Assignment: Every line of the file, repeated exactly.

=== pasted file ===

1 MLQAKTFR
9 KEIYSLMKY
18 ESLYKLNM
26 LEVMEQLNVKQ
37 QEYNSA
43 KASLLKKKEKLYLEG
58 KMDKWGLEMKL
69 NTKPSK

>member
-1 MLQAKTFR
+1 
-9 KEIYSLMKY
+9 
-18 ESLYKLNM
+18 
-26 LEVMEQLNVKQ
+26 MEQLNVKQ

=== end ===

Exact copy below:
1 MLQAKTFR
9 KEIYSLMKY
18 ESLYKLNM
26 LEVMEQLNVKQ
37 QEYNSA
43 KASLLKKKEKLYLEG
58 KMDKWGLEMKL
69 NTKPSK

>member
-1 MLQAKTFR
+1 
-9 KEIYSLMKY
+9 
-18 ESLYKLNM
+18 
-26 LEVMEQLNVKQ
+26 MEQLNVKQ